Question: What descriptions and self-descriptions will you hear that suggest someone might be an Enneagram style Eight?I have a huge amount of energy that rarely lags," said Chris, the CEO of her organization. "So I get exasperated when people are too cautious or whine a lot. There are some in this organization with a Goody Two Shoes mentality, and I want to push on that." Her company was doing well, so I asked Chris why she'd brought me in. "I'm tired of doing everything myself," she replied. "I don't have enough faith in others to let them take over, so I'd like for you to work with my team and help them develop more strength."
"What about you?" I challenged. "They need to see you're willing to go first."
"Just don't expect to make me into something I'm not," she countered. "I had enough of that as a kid. I set an explicit goal to treat my kids in a different way than I experienced, which was being pounded with negative feedback. My mother was like the mother in the film Ordinary People, constantly disappointed in me. I was too heavy, too loud, too aggressive."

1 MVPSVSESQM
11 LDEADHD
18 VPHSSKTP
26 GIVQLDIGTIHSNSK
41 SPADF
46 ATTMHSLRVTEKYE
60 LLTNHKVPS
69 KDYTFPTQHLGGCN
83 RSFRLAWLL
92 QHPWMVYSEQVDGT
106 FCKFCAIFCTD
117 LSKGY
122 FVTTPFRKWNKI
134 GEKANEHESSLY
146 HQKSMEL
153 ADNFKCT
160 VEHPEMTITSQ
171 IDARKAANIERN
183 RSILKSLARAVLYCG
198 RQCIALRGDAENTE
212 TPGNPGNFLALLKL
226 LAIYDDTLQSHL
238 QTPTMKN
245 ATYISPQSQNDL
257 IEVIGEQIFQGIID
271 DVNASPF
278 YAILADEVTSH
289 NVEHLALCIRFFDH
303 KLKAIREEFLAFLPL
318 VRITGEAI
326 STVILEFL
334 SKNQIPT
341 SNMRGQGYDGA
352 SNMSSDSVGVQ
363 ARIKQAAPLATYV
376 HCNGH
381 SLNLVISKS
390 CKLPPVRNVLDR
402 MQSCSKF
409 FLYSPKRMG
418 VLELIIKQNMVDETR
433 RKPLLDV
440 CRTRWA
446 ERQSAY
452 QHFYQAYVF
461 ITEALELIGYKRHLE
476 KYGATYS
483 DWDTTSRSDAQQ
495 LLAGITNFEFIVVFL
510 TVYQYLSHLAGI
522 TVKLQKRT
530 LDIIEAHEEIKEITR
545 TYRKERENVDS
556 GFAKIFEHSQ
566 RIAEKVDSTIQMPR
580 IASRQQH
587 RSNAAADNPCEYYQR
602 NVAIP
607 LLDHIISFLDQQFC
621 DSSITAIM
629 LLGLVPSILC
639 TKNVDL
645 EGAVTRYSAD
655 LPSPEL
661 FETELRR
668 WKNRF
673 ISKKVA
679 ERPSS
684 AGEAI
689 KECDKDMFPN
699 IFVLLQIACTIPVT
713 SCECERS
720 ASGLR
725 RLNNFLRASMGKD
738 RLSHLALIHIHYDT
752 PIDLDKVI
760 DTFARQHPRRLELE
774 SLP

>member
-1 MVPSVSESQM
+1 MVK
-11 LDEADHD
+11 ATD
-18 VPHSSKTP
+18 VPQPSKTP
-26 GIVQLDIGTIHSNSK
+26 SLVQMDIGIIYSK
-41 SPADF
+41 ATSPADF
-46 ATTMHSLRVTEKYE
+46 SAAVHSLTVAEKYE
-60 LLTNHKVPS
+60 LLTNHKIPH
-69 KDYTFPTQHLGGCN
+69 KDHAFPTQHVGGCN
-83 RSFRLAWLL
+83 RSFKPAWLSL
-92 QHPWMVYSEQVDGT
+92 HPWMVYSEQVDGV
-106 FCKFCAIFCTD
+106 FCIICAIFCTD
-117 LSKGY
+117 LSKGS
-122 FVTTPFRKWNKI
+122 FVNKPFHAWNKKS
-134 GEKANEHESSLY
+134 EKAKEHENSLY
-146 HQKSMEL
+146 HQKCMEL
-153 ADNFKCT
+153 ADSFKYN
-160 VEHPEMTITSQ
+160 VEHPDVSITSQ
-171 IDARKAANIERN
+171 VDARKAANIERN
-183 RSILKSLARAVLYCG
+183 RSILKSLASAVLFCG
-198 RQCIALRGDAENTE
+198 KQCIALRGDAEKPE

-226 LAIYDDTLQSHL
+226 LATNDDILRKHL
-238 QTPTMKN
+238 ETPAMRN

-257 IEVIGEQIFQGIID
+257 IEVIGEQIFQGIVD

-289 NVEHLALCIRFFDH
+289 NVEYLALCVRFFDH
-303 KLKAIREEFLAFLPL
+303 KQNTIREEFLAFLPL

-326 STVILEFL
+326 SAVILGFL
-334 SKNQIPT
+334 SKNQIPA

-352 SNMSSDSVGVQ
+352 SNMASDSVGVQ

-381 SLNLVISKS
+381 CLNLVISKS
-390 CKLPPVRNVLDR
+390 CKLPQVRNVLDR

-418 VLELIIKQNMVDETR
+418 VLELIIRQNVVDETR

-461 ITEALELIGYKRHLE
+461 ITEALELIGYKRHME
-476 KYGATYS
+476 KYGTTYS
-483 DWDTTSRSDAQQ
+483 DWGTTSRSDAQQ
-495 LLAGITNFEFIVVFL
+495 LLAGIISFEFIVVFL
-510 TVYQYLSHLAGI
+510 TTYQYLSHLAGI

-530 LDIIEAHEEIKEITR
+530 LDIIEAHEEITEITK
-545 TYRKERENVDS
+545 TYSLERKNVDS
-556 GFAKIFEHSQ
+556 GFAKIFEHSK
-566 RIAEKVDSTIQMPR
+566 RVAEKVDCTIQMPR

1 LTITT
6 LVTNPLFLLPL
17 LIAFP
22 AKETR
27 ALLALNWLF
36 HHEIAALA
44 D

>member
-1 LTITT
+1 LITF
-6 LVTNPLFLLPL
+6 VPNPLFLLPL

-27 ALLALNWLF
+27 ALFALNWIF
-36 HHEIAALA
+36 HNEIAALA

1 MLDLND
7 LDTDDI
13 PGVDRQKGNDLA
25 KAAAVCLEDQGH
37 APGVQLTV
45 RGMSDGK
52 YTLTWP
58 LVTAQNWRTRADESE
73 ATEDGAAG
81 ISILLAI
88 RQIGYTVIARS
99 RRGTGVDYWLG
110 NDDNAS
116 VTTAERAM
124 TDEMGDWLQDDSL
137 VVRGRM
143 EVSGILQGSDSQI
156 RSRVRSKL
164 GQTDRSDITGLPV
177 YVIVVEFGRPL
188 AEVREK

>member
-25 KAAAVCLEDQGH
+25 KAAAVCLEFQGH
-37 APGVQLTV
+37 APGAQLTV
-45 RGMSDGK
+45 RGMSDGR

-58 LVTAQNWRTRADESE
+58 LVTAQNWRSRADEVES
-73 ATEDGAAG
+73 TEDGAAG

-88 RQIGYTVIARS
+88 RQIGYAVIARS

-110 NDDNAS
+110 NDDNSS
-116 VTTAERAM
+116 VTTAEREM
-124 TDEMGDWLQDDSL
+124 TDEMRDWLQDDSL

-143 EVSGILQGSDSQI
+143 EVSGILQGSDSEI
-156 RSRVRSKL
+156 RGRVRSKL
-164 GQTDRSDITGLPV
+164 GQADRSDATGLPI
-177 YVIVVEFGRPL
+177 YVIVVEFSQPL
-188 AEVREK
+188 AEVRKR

In response to my questions about her children, Chris acknowledged that her husband's more laid-back style acted as a buffer when her parenting was a little too tough. "We have a perfect marriage," she cracked. "A man who can't say no and a woman who won't take no for an answer."
"And you see some similar patterns at work?"
"Yeah, I'm good at grabbing people and moving them toward a vision, but I sometimes jump ahead too fast and leave others behind who wanted to be involved. What really drives me nuts is when there's a hot agenda item and people are wasting time. I'm pretty tenacious, and when I get exasperated with people, I tend to say 'F--- it! I'm the CEO, why can't I throw my weight around?"
Chris' complete story in Out of the Box Coaching with the Enneagram.